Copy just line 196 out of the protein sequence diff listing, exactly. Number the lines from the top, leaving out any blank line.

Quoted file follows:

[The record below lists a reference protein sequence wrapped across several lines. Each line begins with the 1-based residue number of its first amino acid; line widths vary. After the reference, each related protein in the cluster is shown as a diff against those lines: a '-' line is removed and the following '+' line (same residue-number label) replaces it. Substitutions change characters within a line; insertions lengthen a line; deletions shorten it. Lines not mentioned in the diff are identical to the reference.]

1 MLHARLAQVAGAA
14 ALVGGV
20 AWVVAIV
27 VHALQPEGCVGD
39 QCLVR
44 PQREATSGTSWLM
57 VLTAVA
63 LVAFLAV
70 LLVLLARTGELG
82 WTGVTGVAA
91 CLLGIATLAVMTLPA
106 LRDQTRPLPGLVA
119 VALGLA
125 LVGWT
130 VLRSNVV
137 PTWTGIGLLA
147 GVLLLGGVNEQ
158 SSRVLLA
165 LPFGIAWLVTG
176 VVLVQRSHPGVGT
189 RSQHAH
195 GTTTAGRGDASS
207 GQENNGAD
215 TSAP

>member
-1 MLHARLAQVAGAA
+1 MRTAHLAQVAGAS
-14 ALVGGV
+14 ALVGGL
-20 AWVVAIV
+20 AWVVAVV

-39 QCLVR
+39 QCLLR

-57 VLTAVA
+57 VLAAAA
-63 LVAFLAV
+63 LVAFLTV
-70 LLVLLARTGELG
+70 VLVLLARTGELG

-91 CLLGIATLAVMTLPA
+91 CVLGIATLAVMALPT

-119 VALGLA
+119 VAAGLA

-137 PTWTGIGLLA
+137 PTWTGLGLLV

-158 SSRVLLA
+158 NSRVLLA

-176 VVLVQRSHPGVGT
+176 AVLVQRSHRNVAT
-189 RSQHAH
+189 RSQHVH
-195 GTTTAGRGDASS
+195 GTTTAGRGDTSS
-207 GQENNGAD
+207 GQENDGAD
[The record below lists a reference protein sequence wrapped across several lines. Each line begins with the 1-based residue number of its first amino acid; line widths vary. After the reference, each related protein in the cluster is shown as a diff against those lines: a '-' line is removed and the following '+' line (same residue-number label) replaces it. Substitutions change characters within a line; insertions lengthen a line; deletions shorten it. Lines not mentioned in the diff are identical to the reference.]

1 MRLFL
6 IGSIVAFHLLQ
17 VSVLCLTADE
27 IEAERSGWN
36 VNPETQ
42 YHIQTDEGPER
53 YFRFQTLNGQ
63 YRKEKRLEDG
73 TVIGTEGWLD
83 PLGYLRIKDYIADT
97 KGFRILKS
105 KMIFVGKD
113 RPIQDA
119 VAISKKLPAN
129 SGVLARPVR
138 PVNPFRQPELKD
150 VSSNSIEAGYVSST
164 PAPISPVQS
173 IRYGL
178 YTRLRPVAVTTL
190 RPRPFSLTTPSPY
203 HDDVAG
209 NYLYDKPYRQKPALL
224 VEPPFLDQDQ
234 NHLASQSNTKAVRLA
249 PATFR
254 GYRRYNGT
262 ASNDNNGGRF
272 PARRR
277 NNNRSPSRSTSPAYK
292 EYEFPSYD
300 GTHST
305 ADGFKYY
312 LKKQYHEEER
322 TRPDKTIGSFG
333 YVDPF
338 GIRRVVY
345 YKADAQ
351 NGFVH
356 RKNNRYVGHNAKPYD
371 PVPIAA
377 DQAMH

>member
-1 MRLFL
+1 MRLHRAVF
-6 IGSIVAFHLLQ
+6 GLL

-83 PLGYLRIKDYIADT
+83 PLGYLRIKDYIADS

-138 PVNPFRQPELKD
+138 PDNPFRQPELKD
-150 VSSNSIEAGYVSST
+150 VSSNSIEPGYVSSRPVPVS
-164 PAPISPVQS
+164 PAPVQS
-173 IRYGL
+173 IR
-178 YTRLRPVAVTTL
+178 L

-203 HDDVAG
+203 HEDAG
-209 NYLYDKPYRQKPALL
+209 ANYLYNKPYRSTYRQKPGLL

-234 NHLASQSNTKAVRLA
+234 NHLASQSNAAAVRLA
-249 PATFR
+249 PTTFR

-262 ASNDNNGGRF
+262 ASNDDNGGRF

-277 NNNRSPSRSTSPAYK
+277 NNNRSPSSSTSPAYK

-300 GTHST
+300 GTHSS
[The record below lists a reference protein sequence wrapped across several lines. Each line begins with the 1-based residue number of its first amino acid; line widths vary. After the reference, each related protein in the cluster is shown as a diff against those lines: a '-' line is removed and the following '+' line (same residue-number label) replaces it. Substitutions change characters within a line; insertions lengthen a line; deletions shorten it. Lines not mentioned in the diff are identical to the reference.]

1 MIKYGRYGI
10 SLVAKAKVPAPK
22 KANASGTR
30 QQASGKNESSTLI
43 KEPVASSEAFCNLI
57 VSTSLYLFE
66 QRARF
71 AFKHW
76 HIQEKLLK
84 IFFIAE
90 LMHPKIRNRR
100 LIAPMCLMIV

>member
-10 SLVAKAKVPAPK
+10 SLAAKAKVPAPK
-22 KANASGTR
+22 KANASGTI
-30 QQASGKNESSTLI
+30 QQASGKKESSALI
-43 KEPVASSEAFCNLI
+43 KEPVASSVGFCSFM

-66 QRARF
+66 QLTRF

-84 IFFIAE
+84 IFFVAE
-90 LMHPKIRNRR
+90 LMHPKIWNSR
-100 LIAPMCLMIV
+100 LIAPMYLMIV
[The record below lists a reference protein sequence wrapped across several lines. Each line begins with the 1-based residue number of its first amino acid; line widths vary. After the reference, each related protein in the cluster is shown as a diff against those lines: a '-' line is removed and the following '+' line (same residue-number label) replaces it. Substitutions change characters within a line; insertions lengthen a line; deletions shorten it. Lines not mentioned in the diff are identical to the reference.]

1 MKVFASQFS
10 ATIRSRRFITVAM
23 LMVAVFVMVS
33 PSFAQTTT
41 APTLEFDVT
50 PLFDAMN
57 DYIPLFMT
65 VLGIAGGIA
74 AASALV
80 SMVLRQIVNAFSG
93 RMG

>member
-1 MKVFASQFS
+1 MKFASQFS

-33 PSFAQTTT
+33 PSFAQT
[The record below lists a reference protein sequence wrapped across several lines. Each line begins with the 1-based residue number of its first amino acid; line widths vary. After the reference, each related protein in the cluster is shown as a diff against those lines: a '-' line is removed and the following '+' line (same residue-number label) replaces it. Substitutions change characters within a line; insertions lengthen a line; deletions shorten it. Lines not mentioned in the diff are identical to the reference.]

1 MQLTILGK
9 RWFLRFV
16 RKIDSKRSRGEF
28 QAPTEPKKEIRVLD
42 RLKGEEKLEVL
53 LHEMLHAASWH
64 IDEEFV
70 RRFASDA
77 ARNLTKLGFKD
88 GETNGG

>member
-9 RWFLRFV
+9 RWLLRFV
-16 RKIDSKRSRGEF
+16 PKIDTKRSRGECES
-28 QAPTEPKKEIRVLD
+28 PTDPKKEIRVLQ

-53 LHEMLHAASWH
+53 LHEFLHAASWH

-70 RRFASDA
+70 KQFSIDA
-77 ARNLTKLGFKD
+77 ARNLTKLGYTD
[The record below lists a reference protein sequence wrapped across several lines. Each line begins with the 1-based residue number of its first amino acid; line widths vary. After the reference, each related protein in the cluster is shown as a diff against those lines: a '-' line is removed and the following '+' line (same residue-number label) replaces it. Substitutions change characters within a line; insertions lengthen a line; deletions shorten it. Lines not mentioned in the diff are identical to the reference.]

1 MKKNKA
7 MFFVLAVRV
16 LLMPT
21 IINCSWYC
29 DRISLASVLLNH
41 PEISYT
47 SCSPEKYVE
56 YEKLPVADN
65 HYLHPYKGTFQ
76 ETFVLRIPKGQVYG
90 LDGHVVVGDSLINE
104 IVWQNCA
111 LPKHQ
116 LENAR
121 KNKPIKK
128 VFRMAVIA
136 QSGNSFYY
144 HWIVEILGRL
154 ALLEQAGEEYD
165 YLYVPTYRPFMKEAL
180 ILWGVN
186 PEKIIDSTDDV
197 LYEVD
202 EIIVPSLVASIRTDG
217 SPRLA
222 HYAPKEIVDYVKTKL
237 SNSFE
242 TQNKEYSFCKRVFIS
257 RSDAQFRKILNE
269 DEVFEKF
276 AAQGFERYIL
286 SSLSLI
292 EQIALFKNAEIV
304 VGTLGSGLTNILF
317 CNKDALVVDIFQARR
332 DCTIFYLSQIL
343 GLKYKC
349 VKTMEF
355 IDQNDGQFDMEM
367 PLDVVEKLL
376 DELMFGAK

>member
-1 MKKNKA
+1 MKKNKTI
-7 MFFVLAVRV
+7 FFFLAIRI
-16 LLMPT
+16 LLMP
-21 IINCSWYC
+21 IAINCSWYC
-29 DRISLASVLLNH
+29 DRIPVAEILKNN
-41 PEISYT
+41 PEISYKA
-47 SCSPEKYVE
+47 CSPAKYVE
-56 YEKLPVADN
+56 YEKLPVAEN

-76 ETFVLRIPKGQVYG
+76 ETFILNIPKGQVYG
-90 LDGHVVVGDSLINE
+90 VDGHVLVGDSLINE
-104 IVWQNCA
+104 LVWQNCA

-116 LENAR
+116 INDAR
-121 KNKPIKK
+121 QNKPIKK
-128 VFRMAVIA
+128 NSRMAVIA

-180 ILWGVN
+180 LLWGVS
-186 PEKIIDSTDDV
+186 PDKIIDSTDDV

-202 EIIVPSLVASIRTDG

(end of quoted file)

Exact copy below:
-53 LHEMLHAASWH